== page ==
Meditation from Glen, April 6/20
for Kerrisdale Presbyterian Church (and others)
On CBC this morning (Monday) I learned a new meaning of the word “pivoting”. I’ve always thought of pivoting as something a basketball player does to get free from a guard, or something a ballet dancer does as she moves gracefully across the stage. But in this day of Covid 19, it has taken on a new and very important meaning. A factory that normally makes 3-D educational equipment has pivoted so that it is now making thousands of face shields for health workers. A brewery has pivoted in order to fill bottles, not with beer, but with hand sanitizer. Hundreds, even thousands, of companies are “pivoting” from what they usually do or make, and turning their machines and equipment to the task of making things that help combat the corona virus.
I began to wonder if there is any pivoting we individuals can do to make a difference in this time of crisis. Most of us can’t suddenly turn to manufacturing Personal Protection Equipment (PPE’s) for health care workers, but maybe there is another kind of pivoting we can do.
We are hearing of the terrible toll this virus is taking on the mental, emotional and social health of people in all walks of life. Front line workers are already suffering from PTSD. People in long term isolation are suffering loneliness, despair and fear. Everyone is becoming more and more concerned over how long we will have to stay home and unable to live our normal lives. Many are deeply concerned over vulnerable loved ones whom they cannot visit.
Paul once said, “I have become all things to all people that I might by all means save some.” (I Corinthians 9:22) He was talking about how he identified with people who were in different conditions. He walked in their shoes so that he might be the means of changing their condition and saving them.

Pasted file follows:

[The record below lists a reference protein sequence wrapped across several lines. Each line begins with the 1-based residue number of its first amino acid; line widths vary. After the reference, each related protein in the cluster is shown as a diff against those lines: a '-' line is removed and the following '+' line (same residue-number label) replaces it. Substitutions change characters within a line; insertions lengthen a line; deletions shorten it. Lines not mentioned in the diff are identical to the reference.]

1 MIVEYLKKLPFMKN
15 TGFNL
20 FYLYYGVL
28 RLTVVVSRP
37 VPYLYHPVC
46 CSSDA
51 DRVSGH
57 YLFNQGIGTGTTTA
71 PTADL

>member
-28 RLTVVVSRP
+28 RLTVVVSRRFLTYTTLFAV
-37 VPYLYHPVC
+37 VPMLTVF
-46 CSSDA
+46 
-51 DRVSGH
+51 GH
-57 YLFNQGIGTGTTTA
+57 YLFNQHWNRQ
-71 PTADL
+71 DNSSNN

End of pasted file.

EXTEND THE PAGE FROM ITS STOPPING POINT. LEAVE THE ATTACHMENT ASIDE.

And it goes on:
So Paul was a “pivoter”. He pivoted from one thing to another in order to rescue those in need of spiritual, emotional and social help. Well, perhaps this crisis is an opportunity for us Christian folk to do some serious pivoting. We are unable to follow our usual routine. We are shut off from doing the things we love and enjoy. So we have to turn to other things to occupy our minds and our hands.
This virus can limit our congregating, but it cannot limit our compassion. It can limit our freedom, but not our faith. It can keep us physically apart, but it cannot stop our being together in other ways. If we don’t normally have time to reach out to ones who might be in special need of a caring connection, or a word of comfort, or a glimmer of hope, why not pivot around to a new routine? You have within you the caring capacity and spiritual resources to make a real difference in the lives of others.
So let’s ask God for ways we can join that factory and that brewery by pivoting in a way that ministers to the needs of vulnerable, lonely and needy folk.
May the Lord be with you and all those whom you love.